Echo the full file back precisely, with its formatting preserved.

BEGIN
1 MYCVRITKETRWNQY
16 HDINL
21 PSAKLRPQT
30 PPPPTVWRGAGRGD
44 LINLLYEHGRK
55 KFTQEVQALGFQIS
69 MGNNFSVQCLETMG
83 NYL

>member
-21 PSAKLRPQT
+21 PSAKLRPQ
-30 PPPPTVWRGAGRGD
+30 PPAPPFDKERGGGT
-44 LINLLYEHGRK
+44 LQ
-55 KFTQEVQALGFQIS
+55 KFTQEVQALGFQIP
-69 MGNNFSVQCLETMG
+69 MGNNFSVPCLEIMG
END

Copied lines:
1 MYCVRITKETRWNQY
16 HDINL
21 PSAKLRPQT
30 PPPPTVWRGAGRGD
44 LINLLYEHGRK
55 KFTQEVQALGFQIS
69 MGNNFSVQCLETMG
83 NYL

>member
-21 PSAKLRPQT
+21 PSAKLRPQ
-30 PPPPTVWRGAGRGD
+30 PPAPPFDKERGGGT
-44 LINLLYEHGRK
+44 LQ
-55 KFTQEVQALGFQIS
+55 KFTQEVQALGFQIP
-69 MGNNFSVQCLETMG
+69 MGNNFSVPCLEIMG